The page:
They were fresh off the Union Pacific train arriving in an English (England) established town pulling in with their wagons and horses purchased in Topeka; camping out on the prarie outskirts of the town  and nervously watching the curious Union Soldiers and tamed Indians as they casually  walked over  and checked out the giant iron  pot of soup full of hard little German Dumplings and brown beans that smelled so good. A few indians and soldiers even ventured to try out the strange looking German food. 

The natives sure seemed strange, but  the land was as flat and fertile as it was in  the steppes of Russia! And the Climate, with it's cold winters and hot dry summers, perfect for hard Red Winter wheat. And so they survived, and grew and prospered. The little towns surrounding the fronteer town of Hays. Named after A soldier. Built up by English Dandies who read about Cowboys brought over Herford Cattle and played polo on the plains and finally grew bored of the Old West and went home to England leaving  the town to the German Emagrants .

Little German towns sprung up around Hays. Many named after a sister village in Russia. Leibenthal and Shencshen. Villages of   of love and beauty. Russel to the East struck oil. Ellis to the West raised Chrystler - the Car magnate.  And the German decendents kept moving west toward Colorado to become even bigger farmers and ranchers.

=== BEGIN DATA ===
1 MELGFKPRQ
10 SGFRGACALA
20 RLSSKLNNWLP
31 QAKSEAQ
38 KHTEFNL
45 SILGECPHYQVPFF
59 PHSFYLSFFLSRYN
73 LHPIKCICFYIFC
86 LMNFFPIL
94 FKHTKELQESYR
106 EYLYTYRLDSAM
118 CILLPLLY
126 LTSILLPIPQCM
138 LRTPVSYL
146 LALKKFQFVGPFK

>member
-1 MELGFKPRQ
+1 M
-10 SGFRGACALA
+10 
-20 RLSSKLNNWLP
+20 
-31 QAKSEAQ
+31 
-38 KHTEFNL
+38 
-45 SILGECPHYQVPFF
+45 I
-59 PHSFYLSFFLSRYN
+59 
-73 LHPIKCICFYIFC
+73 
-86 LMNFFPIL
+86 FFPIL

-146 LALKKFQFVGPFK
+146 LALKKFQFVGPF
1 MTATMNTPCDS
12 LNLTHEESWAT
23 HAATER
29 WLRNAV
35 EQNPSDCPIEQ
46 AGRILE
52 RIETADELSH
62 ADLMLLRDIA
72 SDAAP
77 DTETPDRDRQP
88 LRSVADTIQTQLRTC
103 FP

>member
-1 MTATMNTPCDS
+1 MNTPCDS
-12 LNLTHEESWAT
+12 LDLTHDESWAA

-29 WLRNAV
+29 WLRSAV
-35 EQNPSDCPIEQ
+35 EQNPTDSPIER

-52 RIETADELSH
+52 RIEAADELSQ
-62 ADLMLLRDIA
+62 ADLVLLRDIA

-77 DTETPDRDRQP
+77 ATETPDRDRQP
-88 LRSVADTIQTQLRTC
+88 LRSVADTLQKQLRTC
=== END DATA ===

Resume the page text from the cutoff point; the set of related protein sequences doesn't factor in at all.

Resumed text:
My folks ended up way out west in Logan county, Oakley the county seat by default if not by fact. Oakley became  commerce center for  the entire county.  So busy that at one time it sported 2 uptown theaters and 2 drive-in theaters.  A Golf  Course. A swimming pool. 2 beer Joints. 2 drugstores, 2 doctors and several main line churches.  3 public schools and a new Catholic  parochial school. 2 busy resteraunts and 2 new car dealerships. Ford and Chevrolet. 

 Saturdays were shopping days for the farmers. The mainstreet was full of slow moving teenagers in cars crusing Center street. The good days lasted until I was out of High School. Then things changed for Oakley. Progress passed it by.
But that is another story...

As a kid, I loved the climate of the farm in the Spring, Summer and Fall in Northwest Kansas. But I hated those cold Siberian Express winds and blizzards out there on the rolling flat prairies. Nothing out there to slow the wind down. Hardly a tree in sight on the sometimes table flat farmland, and frozen prairies in the winter and green winter wheat  and lush prairies in the spring.

It got really nasty in the Winter. Animals had to be fed and protected irregardless of how you hate to go out there - twice a day. And in really bad weather, checked even more often and provided extra feed and made sure the stock-tank was cleared of ice for the livestock and for the big goldfish that usually swam below; so they could get enough oxygen to breath.

Those were the days when you went out at 5:30 am; even in the snow, and ice, and cold, (if the weatherman at "K-Triple-X Radio  so chose) to "do your chores". Finally, maybe an hour or 2 later you got into the house to eat a real hot breakfast. (We didn't have PopTarts then). And change into decent clothes for school.

15 or 20 minutes later we walked nearly a quarter mile to the mailbox where we caught the big yellow school bus every morning.